Concert Reviews

The message behind St. Vincent's weird, futuristic new persona

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Between songs, Clark told stories seemingly from her childhood, while inviting us to remember a time before we too became canny adults with pre-formed conceptualizations and lenses through which to interpret experiences. One such anecdote involved her asking us to remember when we used two garbage can lids for wings thinking we could fly.

Yes, Clark seemed good-naturedly amused in these moments, but it really also felt like she was trying to remind us of a time in our lives when we used our imaginations more, felt more without filters and had a sense of possibility.

Clark's stage persona wasn't that of a dark rock goddess trying to cast her spell over you with her ego to earn your worship. It wasn't a clumsy seduction of spirit even if only for an hour and a half. It wasn't a salve for one's existential malnourishment, as things seen merely as entertainment often are. Instead, she used that moment of influence to affect a change in the way you think about your life, encouraging you to re-connect with the less cynical side of your brain.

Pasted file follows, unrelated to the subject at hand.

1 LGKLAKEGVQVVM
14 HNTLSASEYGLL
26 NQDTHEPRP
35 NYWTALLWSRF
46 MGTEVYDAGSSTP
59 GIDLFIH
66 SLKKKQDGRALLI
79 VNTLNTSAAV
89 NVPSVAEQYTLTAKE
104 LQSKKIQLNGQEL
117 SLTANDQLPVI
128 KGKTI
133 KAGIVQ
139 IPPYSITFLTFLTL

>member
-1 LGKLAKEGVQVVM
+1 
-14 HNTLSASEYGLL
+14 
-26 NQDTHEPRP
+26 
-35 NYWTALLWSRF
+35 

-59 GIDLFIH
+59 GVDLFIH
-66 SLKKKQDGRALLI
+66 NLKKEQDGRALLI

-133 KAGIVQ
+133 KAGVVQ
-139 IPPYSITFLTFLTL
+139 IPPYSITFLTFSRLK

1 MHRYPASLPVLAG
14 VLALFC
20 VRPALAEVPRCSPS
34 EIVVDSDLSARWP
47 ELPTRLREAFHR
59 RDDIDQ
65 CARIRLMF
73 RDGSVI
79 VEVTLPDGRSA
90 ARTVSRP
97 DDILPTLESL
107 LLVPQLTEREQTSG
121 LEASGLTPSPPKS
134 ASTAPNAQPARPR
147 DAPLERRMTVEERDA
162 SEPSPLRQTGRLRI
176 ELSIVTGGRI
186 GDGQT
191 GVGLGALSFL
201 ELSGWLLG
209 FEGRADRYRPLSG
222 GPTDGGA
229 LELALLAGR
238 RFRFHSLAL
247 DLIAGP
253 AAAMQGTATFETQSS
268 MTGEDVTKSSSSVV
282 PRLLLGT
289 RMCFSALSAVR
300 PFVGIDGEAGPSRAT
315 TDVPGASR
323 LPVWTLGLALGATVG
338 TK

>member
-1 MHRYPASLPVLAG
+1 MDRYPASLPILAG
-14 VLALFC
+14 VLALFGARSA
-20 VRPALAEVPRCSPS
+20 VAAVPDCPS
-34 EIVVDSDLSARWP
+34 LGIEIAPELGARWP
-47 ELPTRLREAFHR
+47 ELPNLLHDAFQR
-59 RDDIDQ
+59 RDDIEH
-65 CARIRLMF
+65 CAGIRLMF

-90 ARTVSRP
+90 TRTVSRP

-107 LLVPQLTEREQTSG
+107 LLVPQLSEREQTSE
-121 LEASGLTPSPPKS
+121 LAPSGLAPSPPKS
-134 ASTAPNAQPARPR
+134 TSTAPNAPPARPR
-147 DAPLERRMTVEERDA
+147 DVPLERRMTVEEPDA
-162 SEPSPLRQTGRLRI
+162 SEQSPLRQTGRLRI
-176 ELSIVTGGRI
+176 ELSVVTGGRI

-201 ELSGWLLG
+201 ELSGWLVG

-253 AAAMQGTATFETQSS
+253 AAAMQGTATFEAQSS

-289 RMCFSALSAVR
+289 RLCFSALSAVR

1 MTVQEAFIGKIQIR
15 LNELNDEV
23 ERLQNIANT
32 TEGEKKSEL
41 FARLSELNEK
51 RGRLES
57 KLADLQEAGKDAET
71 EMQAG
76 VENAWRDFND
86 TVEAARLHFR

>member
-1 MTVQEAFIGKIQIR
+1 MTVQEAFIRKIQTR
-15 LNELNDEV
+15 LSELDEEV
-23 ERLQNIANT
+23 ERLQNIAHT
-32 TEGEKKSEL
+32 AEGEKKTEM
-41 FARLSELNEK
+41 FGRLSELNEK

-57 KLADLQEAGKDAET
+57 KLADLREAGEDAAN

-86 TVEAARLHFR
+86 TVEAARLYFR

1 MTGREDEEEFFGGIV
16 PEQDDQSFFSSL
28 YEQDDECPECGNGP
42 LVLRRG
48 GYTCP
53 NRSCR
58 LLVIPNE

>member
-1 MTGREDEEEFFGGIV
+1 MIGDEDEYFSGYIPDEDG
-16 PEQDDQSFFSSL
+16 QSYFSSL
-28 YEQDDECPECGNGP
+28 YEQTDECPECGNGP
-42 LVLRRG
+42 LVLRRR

Yes, Clark may have looked like an intergalactic pop star slumming it on Earth. But that image, so very different from ones earlier in her career, going all the way back through her previous solo albums to her time with The Polyphonic Spree, wasn't just visually striking. It was also a reminder that everyone is a little weird on the inside, and that sometimes those odd aspects of ourselves are the most universally relatable.

But we rarely talk about these things, instead trying desperately to adhere to an even weirder set of social standards. St. Vincent, with this stage persona, challenges that divide.
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Tom Murphy is a writer, visual artist and musician from Aurora, Colorado. He was a prolific music writer for Westword and a documenter of the Denver music scene.